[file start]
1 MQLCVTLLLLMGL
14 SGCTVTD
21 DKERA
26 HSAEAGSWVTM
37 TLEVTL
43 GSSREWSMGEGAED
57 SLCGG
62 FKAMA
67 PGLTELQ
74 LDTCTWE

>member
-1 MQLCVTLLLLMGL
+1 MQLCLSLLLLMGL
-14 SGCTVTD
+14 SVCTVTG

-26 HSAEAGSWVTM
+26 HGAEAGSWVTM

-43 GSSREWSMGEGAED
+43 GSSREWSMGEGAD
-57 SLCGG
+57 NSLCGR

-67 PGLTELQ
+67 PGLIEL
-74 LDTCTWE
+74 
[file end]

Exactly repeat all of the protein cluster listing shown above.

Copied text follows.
1 MQLCVTLLLLMGL
14 SGCTVTD
21 DKERA
26 HSAEAGSWVTM
37 TLEVTL
43 GSSREWSMGEGAED
57 SLCGG
62 FKAMA
67 PGLTELQ
74 LDTCTWE

>member
-1 MQLCVTLLLLMGL
+1 MQLCLSLLLLMGL
-14 SGCTVTD
+14 SVCTVTG

-26 HSAEAGSWVTM
+26 HGAEAGSWVTM

-43 GSSREWSMGEGAED
+43 GSSREWSMGEGAD
-57 SLCGG
+57 NSLCGR

-67 PGLTELQ
+67 PGLIEL
-74 LDTCTWE
+74 